Since the beginning of mankind, humans have been striving to learn more about the Moon. From folklore and myths to science fiction stories, our Moon has inspired people to revolutionize space travel and eventually walk on the Moon. Those dreams of walking on the Moon turned to reality when Apollo astronauts completed one of the greatest accomplishments of mankind. However, it’s been fifty years since we saw Neil Armstrong place that American flag on the Moon and interest in the Moon has slowly faded over time. But now, there is a new space race to the Moon. In recent years, major space agencies and private companies all over the world have renewed interest in lunar exploration and have big plans for the future. From Moon vacations to an actual lunar settlement, the scientific community is making strides in making those plans a reality. In other words, lunar exploration has a bright future so it’s time to learn more about how important the Moon is to our planet and our lives. In this biography of the Moon, Ben Moore aims to teach you about the history of our Moon, the latest research findings, and what the future looks like for lunar exploration.
Chapter 1: Myths About the Moon
Remember what it was like as a child to look up at the Moon? From your bedroom window, you squinted your eyes and swore you could see people walking on its surface, or even saw the “man in the Moon.” You could see the craters and you likely wondered about its mysteries and what it would be like to walk there yourself. The imagination of a child is something to admire, right? Of course, seeing people walking on the Moon from Earth is simply impossible, but we believe it anyway. It was that night when Ben Moore was staring at the Moon in the winter of 1972 that Eugene Cernan made the last footprints on its surface. At just six years old, this feat of lunar exploration left a lasting impression on the young Moore.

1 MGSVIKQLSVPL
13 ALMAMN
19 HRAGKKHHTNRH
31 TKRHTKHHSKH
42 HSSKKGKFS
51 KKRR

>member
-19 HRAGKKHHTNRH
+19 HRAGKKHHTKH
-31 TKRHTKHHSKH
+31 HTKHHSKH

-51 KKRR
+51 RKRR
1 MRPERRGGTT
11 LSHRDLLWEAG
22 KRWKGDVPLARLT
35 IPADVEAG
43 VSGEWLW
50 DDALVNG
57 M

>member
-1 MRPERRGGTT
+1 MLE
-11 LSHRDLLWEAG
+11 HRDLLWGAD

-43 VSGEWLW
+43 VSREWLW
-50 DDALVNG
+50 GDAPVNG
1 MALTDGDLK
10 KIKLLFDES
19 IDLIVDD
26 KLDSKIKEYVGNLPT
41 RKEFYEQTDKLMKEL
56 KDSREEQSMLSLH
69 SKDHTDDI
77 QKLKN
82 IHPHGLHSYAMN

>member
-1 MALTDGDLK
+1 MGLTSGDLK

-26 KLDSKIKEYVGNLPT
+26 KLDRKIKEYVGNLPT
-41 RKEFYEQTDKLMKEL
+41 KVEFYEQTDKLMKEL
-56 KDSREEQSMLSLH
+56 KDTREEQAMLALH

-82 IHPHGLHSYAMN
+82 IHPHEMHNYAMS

Today, Moore is an Astrophysicist with a passion for everything surrounding the Moon, so it’s time to dive into the history of one of the most mysterious celestial bodies that has long piqued our curiosity and interest. Throughout history, dreams of our Moon have been portrayed in countless stories, poems, myths, and legends as primitive societies sought to understand the shining bright object that lit up the night sky. Eventually, our ancestors began to track the occurrence of the seasons by counting cycles of the phases of the Moon and primitive societies used the regular cycles of the Moon to keep track of time.
To our ancestors, however, simply keeping track of time was not enough, there was so much more to understand, more questions that needed to be answered. How did it get there in the first place? How does it affect our lives? To answer this question, emerging cultures across our planet passed down stories to understand the influence of the Moon on their lives. For example, an important god to the Sumerians and Babylonians was the male Moon-god, Sin, or Nanna, who was represented by a crescent or a bull. It was believed that this Moon-god could grant the power of life each month upon all living creatures. In other words, the Moon-god was a fertility god.